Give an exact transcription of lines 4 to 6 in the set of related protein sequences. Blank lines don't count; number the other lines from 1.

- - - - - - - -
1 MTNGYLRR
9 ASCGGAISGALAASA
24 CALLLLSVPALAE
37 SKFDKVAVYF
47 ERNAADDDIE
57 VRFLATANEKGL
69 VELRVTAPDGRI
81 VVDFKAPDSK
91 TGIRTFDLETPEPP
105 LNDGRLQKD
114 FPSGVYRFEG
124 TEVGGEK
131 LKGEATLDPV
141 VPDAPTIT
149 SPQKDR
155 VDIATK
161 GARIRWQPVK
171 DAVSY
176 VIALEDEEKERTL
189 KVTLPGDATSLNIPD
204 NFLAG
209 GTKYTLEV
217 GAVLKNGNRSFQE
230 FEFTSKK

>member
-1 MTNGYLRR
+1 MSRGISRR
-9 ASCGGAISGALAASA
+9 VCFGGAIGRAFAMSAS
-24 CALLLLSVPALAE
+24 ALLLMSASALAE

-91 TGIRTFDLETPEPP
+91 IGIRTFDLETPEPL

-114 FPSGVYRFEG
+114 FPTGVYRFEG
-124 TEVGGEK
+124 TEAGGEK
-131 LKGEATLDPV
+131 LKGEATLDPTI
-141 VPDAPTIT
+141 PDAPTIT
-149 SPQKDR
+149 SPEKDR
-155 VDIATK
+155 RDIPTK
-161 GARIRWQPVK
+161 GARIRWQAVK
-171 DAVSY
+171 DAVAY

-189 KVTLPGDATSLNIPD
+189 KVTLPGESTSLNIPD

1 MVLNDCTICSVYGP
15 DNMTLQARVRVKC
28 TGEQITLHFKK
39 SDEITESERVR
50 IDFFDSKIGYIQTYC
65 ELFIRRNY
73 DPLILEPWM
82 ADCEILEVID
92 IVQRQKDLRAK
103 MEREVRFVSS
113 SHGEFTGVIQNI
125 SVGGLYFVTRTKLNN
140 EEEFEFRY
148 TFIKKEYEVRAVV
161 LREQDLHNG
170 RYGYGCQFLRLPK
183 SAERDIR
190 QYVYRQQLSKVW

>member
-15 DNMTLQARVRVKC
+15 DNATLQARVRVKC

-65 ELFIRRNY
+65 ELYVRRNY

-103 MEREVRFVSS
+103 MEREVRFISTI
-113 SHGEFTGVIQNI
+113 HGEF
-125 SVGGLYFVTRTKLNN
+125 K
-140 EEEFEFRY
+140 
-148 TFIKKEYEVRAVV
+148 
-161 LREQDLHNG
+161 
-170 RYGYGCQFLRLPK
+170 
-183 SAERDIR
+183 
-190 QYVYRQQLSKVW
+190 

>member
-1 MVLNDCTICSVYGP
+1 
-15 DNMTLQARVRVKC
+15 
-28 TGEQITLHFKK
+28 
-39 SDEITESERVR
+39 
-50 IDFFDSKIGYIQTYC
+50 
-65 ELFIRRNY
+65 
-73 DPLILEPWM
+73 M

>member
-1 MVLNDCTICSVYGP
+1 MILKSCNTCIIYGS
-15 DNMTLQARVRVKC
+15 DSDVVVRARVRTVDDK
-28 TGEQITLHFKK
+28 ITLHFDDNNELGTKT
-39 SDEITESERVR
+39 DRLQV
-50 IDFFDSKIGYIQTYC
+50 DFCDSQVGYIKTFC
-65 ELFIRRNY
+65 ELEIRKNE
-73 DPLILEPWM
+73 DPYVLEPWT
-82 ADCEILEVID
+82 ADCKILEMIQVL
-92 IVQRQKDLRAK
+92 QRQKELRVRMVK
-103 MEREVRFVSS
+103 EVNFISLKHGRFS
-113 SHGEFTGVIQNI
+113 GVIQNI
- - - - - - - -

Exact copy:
37 SKFDKVAVYF
47 ERNAADDDIE
57 VRFLATANEKGL